Two slams; two swings; it’s all knotted up.
I began this replay in December 2011, rolling three to five games a day. Now, at Game No. 2071 on Oct. 2, 1981, I’ve got the closest pennant race I’ve ever played.
For those of you new to the game, or to this blog, APBA is a statistical-based game that recreates baseball seasons. Baseball players for that particular season are given a card with numbers on it. Game players roll dice, match the rolls with the numbers on the cards and then compare them with play results. It generally takes 15-20 minutes to play a game.
I’ve played APBA for nearly 36 years. However, I only got into the baseball game 15 years ago. But since 1998, I’ve rolled at least one baseball game nearly every day (unless I was sick or on some news assignment). This season is the tightest pennant race I’ve seen.
New York, Baltimore and Detroit are all sitting atop the American League East with 95-65 records. Early on, it appeared the Yankees would run away with the division, but Detroit and Baltimore stormed back.
Today, I rolled two games before leaving town on assignment. Both featured game-turning grand slams.
In the first contest, Baltimore hosted New York. The Yanks took a 4-1 lead in the third, but Orioles’ third baseman Doug DeCinces hit his first grand slam of the season in the bottom of the third and the Birds ended up winning, 8-4.
In the next game, Milwaukee led 4-0 after two innings against Detroit, but Brewers’ pitcher Jim Slaton gave up a single to Lou Whitaker and then walked two in the third to load the bases. Steve Kemp then hit his slam. For APBA fans, Kemp’s home run was somewhat backwards. I rolled a “33” for Kemp’s double-column card. It resulted in a “0,” meaning I needed to roll the dice again for his hit. The dice tumbled around on the second toss, ending on the “66,” APBA’s signature roll for home runs.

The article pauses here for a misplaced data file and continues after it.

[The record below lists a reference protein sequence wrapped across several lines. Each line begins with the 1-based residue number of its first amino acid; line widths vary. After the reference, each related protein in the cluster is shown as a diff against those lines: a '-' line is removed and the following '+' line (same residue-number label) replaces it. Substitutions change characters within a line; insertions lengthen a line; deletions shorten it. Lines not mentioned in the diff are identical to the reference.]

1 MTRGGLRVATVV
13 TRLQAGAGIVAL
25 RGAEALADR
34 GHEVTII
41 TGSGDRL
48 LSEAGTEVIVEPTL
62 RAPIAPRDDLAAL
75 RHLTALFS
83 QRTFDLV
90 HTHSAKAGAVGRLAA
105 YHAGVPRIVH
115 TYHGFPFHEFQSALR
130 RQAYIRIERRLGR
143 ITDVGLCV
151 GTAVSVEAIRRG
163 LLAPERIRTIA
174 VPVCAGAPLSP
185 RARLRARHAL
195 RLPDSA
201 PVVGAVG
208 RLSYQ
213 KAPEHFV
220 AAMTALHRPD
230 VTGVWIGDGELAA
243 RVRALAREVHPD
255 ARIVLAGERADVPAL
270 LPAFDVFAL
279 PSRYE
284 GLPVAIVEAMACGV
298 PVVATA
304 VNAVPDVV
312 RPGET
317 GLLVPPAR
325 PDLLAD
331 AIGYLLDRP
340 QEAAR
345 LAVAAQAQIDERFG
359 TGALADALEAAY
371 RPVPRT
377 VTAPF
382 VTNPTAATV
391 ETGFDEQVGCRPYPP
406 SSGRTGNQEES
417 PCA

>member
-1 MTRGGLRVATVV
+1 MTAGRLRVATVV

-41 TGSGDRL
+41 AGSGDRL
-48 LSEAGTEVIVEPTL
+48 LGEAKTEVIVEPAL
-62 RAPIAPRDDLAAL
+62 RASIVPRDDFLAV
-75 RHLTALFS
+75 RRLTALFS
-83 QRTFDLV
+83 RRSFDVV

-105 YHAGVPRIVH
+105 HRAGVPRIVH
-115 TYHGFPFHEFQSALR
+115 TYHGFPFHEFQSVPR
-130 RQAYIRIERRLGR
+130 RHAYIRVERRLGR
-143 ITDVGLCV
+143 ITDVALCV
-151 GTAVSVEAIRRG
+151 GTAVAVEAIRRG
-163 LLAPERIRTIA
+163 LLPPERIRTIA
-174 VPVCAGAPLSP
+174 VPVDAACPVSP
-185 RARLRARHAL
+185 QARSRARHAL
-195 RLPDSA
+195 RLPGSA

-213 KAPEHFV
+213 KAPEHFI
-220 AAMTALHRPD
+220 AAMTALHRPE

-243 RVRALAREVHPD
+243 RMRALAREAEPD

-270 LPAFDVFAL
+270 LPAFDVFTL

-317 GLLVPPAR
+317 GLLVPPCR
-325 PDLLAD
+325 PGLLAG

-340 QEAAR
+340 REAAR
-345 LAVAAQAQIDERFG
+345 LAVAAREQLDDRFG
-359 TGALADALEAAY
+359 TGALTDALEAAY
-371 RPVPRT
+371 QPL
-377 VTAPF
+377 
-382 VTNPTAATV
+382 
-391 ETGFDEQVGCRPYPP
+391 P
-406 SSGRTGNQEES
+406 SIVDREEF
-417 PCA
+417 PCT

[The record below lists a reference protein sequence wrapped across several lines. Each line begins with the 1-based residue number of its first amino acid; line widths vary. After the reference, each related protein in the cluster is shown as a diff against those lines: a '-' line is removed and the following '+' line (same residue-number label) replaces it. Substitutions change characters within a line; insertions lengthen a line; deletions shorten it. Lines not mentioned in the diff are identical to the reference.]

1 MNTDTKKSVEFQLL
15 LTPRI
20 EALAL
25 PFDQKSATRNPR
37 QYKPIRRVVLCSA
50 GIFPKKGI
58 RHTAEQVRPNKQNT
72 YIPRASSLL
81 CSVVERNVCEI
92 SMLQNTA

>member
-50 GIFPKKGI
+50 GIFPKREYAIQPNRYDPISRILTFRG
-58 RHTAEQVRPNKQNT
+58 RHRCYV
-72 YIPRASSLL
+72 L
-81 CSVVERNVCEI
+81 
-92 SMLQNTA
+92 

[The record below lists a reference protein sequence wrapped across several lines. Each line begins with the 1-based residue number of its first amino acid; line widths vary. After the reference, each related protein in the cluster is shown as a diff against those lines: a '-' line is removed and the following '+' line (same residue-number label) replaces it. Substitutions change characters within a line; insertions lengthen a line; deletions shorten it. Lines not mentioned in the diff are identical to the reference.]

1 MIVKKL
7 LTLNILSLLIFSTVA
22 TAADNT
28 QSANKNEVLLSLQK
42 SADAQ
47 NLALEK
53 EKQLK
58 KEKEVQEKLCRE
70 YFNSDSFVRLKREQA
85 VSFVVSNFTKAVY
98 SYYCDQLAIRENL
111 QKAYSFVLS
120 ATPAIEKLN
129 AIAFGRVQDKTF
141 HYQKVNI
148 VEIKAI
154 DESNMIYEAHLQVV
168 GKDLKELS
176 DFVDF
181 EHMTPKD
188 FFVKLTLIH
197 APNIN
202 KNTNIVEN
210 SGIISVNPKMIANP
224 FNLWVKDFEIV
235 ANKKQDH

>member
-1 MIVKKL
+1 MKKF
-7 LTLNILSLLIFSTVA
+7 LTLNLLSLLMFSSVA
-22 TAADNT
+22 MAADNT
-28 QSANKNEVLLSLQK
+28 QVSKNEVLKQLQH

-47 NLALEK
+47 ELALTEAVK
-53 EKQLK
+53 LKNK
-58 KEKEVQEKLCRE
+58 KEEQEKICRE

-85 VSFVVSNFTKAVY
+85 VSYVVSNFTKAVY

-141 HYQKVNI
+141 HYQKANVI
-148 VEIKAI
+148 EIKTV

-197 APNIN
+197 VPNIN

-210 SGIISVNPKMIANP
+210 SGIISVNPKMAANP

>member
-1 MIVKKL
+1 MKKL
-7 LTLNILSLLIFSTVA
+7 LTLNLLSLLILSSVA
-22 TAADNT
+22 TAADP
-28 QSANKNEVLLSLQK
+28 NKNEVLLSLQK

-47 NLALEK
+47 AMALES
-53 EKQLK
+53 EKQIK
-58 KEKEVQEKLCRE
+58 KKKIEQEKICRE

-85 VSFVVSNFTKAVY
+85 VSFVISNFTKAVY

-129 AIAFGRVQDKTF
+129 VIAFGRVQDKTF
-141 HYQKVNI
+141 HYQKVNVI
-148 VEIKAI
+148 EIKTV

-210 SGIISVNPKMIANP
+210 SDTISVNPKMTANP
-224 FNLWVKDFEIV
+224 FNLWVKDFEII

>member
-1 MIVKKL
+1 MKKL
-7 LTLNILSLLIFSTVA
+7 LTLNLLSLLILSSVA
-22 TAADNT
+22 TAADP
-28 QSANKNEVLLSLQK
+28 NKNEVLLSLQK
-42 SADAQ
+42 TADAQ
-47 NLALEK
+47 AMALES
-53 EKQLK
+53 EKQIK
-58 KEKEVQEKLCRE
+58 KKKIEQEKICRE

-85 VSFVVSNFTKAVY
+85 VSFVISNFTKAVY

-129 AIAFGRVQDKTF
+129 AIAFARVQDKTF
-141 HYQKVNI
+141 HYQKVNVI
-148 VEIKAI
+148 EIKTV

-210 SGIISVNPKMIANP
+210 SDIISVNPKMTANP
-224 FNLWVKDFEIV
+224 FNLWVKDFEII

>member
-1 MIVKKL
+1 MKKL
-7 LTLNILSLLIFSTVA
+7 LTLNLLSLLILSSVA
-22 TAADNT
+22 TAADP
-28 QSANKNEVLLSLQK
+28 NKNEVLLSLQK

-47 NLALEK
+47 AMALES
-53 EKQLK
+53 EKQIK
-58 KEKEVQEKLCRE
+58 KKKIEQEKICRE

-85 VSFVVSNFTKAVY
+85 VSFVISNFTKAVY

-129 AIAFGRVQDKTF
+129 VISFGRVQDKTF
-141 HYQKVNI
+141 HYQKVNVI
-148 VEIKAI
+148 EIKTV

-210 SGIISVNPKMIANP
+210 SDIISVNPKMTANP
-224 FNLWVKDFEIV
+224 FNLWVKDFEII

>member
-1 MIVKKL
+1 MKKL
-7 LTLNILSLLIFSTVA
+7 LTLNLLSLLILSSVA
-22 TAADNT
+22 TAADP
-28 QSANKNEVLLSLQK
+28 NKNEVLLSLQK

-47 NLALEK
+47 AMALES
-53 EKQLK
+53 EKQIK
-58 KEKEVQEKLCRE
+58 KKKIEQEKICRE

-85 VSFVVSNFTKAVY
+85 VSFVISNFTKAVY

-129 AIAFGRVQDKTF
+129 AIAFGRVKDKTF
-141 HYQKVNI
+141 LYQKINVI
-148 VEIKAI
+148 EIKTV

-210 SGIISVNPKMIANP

Dan Petry then shut down the Brewers and the Tigers ended up taking the game, 9-4.
Two simple dice rolls, well, three actually when factoring in Kemp’s second one. Two outcomes that really make this game interesting.
I’m hitting the road soon today, heading to Little Rock to cover a conference on school shootings. I’m sure while at this meeting I’ll relive my coverage of the 1998 Westside Middle School shooting where four children and a teacher were killed. It won’t be fun.
But I know when I return home, I’ll have more games to play and I’ll know that as the season draws to a close, each roll could really mean something big. Two of them already have.